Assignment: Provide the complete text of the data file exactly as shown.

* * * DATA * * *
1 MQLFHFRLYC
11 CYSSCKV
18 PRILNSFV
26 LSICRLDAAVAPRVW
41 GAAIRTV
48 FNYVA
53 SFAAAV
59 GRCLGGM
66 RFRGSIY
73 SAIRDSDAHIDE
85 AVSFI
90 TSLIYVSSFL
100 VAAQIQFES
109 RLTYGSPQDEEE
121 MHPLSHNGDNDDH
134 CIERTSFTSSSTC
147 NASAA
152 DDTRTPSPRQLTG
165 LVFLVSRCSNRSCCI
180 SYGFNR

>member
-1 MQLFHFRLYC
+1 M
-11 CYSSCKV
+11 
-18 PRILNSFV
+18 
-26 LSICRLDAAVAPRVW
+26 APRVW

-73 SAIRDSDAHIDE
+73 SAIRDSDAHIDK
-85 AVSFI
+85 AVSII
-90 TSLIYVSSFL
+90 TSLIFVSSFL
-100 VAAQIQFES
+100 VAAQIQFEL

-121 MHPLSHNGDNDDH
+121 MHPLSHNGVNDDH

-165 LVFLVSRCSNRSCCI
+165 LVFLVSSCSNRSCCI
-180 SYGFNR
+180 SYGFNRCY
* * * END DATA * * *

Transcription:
1 MQLFHFRLYC
11 CYSSCKV
18 PRILNSFV
26 LSICRLDAAVAPRVW
41 GAAIRTV
48 FNYVA
53 SFAAAV
59 GRCLGGM
66 RFRGSIY
73 SAIRDSDAHIDE
85 AVSFI
90 TSLIYVSSFL
100 VAAQIQFES
109 RLTYGSPQDEEE
121 MHPLSHNGDNDDH
134 CIERTSFTSSSTC
147 NASAA
152 DDTRTPSPRQLTG
165 LVFLVSRCSNRSCCI
180 SYGFNR

>member
-1 MQLFHFRLYC
+1 M
-11 CYSSCKV
+11 
-18 PRILNSFV
+18 
-26 LSICRLDAAVAPRVW
+26 APRVW

-73 SAIRDSDAHIDE
+73 SAIRDSDAHIDK
-85 AVSFI
+85 AVSII
-90 TSLIYVSSFL
+90 TSLIFVSSFL
-100 VAAQIQFES
+100 VAAQIQFEL

-121 MHPLSHNGDNDDH
+121 MHPLSHNGVNDDH

-165 LVFLVSRCSNRSCCI
+165 LVFLVSSCSNRSCCI
-180 SYGFNR
+180 SYGFNRCY